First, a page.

Twitpic shutting down over Twitter trademark dispute

Photo-sharing service Twitpic said it is shutting down by the end of September after Twitter asked it to abandon its trademark application.

'We do not have the resources to fend off a large company like Twitter,' founder says

Photo-sharing service Twitpic said it is shutting down by the end of September after Twitter asked it to abandon its trademark application.

"Twitpic will be shutting down September 25," the website's founder, Noah Everett, wrote in a blog post Thursday.

"A few weeks ago, Twitter contacted our legal demanding that we abandon our trademark application or risk losing access to their API," or application programming interface — the software that allows Twitpic and other services to operate through Twitter.

While in the latter stages of processing a trademark application for the use of the name Twitpic, Twitter "reached out to our counsel and implied we could be denied access to their API if we did not give up our mark," Everett wrote.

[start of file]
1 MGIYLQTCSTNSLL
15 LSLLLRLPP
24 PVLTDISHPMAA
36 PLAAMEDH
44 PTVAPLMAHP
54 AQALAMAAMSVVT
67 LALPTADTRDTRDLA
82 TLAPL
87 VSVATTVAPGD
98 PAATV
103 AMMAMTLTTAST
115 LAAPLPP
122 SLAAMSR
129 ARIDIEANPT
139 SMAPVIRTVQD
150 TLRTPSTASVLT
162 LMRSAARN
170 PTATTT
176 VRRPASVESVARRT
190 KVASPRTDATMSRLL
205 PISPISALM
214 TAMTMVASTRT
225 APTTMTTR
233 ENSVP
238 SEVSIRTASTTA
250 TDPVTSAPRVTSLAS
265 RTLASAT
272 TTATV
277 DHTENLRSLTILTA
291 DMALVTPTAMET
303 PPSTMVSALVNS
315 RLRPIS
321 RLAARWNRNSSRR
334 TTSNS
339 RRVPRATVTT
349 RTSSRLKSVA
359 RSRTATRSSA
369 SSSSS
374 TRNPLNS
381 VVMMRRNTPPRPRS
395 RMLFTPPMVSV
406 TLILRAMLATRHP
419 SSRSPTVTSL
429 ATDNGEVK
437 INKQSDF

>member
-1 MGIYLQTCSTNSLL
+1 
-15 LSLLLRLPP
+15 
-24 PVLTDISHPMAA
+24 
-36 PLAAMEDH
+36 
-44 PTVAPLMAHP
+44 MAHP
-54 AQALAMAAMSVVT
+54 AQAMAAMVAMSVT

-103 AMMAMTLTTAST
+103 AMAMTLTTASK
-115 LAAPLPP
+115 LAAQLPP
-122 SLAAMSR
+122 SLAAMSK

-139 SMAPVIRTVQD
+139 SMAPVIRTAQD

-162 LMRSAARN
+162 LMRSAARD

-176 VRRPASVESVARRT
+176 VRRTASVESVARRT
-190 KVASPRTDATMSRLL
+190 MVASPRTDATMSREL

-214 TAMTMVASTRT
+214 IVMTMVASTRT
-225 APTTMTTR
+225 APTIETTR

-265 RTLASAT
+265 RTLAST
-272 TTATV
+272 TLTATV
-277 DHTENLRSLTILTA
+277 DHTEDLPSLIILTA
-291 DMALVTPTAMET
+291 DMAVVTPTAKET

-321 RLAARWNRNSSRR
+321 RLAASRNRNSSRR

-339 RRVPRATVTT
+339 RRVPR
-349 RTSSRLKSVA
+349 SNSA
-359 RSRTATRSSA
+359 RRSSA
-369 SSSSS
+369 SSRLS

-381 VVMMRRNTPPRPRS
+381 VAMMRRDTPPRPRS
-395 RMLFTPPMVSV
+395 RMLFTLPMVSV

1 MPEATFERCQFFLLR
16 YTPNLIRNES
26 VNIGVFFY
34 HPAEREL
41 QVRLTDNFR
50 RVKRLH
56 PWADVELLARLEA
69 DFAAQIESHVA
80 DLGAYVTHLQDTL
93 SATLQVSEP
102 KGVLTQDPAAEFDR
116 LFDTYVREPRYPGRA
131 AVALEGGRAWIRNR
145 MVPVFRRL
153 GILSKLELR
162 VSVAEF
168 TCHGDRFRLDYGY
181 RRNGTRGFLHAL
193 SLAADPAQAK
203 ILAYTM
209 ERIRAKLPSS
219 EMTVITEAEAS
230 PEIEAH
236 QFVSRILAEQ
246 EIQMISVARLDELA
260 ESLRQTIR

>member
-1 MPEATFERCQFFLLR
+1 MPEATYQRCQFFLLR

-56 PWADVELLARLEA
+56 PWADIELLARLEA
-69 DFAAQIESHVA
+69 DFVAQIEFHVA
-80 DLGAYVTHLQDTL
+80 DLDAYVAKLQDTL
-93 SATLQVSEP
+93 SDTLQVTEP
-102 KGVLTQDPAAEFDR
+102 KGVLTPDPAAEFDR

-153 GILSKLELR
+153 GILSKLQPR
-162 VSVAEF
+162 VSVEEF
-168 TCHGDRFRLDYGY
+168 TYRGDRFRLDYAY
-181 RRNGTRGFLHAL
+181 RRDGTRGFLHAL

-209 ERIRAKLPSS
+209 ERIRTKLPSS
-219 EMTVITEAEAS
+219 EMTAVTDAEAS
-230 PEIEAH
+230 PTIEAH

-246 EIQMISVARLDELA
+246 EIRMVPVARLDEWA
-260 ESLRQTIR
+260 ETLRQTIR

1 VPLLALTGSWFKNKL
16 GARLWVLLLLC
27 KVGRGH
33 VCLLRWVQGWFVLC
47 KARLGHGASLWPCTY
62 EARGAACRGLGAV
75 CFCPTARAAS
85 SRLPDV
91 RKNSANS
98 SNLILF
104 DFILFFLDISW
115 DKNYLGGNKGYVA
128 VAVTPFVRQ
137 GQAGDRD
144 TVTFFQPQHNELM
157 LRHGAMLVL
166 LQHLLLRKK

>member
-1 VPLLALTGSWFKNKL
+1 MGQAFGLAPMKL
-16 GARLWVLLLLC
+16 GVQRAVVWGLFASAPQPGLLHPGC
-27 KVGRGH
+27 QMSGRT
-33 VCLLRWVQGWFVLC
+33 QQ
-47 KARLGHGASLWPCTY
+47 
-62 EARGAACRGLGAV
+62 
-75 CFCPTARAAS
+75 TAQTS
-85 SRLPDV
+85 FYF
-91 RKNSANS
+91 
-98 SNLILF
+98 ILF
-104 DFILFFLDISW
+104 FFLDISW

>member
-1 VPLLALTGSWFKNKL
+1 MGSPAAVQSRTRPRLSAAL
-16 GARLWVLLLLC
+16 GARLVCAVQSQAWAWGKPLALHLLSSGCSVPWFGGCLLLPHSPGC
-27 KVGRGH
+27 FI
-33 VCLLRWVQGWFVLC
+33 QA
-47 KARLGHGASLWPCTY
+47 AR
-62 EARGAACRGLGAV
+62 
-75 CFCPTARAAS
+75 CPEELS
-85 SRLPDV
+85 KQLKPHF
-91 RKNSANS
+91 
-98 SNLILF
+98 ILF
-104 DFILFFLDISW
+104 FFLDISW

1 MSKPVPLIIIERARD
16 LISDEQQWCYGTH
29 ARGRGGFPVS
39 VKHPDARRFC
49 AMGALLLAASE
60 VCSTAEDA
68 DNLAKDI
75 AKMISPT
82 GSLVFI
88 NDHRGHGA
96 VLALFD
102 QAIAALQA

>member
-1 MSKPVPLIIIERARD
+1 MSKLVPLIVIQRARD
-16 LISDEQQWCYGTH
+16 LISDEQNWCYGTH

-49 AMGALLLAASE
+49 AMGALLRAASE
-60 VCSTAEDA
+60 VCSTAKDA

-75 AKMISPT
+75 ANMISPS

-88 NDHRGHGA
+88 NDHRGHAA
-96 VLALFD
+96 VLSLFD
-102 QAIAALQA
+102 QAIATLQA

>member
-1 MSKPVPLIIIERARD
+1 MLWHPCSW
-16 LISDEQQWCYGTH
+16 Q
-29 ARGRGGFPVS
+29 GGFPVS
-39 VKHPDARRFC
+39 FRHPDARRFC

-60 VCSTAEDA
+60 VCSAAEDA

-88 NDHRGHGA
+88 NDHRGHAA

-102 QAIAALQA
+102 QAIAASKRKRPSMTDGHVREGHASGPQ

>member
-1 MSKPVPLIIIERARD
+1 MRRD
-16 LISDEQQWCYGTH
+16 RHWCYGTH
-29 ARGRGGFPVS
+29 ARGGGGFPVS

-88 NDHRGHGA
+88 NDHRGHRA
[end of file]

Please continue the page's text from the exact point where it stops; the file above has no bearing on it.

"Unfortunately we do not have the resources to fend off a large company like Twitter to maintain our mark, which we believe wholeheartedly is rightfully ours. Therefore, we have decided to shut down Twitpic."

Twitter recently revamped its own photo tool, but for a long time before that Twitpic was the most-used tool on the social media network to quickly post and share picture content.

But in a statement, a spokesman for Twitter appeared to dispute Everett's version of events, saying the company has no problem with Twitpic's name.

"We're sad to see Twitpic is shutting down," the spokesman said. "We encourage developers to build on top of the Twitter service, as Twitpic has done for years, and we made it clear that they could operate using the Twitpic name. Of course, we also have to protect our brand, and that includes trademarks tied to the brand."

Twitpic says it will allow users to extract all their pictures from the service up until September 25.

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